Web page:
The world is going wild for electric vehicles, but not the U.S. Postal Service.
The agency said earlier this week it is moving forward with a plan to replace its current mail trucks with a new fleet powered almost entirely by internal combustion engines. The $6 billion contract with defense contractor Oshkosh calls for up to 165,000 mail trucks to be delivered over the next 10 years. The vehicles get between 8.6 and 14.7 mpg.
The decision has been met with frustration by many, including the EPA, which has repeatedly spoken out about the effects a gasoline-based fleet could have on the environment.
But however obvious the EPA and President Joe Biden’s administration believe the detrimental effects of such trucks are, the outcome of any debate over what to purchase was pretty much guaranteed to be the outcome we now have.
The Postal Service’s process to consider such a large purchase began in 2015, at a time when EVs were still considered a niche curiosity. There was no argument that the mail trucks in use then, made by Grumman and known as Long Life Vehicles, were in desperate need of replacement. That need is so much greater today due to many risks most Americans are unaware of.
Too many of the LLVs still on the road today have no airbags, no air conditioning, and are increasingly prone to catching fire. They have nothing resembling modern driver safety features.
When the agency opened the competition for bids seven years ago, few people were talking about battery-powered cars or trucks on any kind of mass scale. We were still more than a full year away from Tesla’s reveal of the Model 3 sedan. General Motors had only just showed off a concept version of the Chevrolet Bolt at the CES show. Rivian was deep in stealth mode. EVs were glorified go-karts in the minds of most Americans.
The Postal Service emphasized its desire for an “alternative fuel vehicle” in early proposals and some of the original competitors obliged. Turkish truck builder Karsan tested hybrid trucks in partnership with Michigan van builder Morgan Olson and so did Indian automaker Mahindra. Others, like Humvee-maker AM General and Oshkosh, remained focused on gas engines but promised fuel efficiency improvements.
Only one team pitched a true battery-powered solution but even that wasn’t all-electric: Truck body manufacturer VT Hackney was working with a startup called Workhorse to prototype a mostly electric mail truck equipped with a small range-extending gasoline engine.
By the time the USPS asked for final proposals in late 2019, AM General had dropped out. Mahindra soon after followed suit. VT Hackney gave up. Workhorse — which was surviving on a diet of hedge fund loans and spinouts, including Lordstown Motors — bought out its partner and continued forward as the only electric-first option.
In the final proposal round, Oshkosh radically reworked its bid and submitted a different design from the one it had spent years testing — one that could theoretically work with either a gas or battery-powered drivetrain.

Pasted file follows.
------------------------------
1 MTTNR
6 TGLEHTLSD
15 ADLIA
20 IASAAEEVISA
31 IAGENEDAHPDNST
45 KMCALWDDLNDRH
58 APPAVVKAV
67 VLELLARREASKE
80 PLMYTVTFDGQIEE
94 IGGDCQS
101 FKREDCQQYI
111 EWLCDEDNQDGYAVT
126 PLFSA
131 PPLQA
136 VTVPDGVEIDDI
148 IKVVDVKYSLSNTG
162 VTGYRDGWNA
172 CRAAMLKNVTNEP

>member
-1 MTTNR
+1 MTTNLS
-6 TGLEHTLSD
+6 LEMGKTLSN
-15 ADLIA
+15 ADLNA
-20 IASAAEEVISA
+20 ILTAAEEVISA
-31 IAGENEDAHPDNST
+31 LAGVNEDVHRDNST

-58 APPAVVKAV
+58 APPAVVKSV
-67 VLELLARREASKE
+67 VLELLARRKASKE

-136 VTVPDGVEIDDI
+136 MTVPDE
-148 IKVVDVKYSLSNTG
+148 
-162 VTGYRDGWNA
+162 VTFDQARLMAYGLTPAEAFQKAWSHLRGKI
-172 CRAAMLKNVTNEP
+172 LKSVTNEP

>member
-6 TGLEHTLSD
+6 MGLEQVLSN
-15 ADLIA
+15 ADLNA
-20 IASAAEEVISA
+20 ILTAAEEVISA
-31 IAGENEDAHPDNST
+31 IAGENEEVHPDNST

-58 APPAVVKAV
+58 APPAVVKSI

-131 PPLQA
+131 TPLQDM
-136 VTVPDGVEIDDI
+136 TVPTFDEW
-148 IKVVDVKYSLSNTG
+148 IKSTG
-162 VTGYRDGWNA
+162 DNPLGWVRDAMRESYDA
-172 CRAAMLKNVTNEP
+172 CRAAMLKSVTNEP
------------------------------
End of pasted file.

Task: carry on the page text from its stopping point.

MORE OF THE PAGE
The auto industry underwent dramatic shifts in the six years the USPS spent looking for a replacement. Tesla shipped the Model 3 and the Model Y, Ford Motor Co. launched the Mustang Mach-E, and Volkswagen Group and its brands started selling a slew of EVs. But the thing about a government procurement process is that once it gets rolling, it moves slowly and is complicated by a lot of bureaucracy.
Oshkosh was awarded the contract in February 2021, just weeks after President Biden took office and promised to electrify the entire government fleet. Workhorse challenged the award in federal court, which is where many of the details about Oshkosh’s last-minute switch emerged; it ultimately dropped the case.
The USPS has spent the past year fending off accusations — from the public, lawmakers and Workhorse — that it improperly awarded the contract, broke its own procurement rules, and didn’t try hard enough to find a truly green option. Thanks to the secretive nature of the competition, which required the bidders to sign non-disclosure agreements, there’s an awful lot we don’t know about the process.
The Postal Service’s decision to wait until the Grumman LLVs started falling apart before it considered replacing them is a factor that tends to get overlooked. If the agency had acted earlier, it might be in a better position to start a new bidding process now, when an array of companies are ready to compete to build an environmentally friendly fleet.
Instead the agency is promising just 10 percent of the new fleet will be EVs. It’s also downplaying the theoretical option of converting the new gas-powered trucks at a later date.
This week’s news has prompted an outcry to change the decision. But new trucks are needed, yesterday. Any delay could put more postal workers at risk.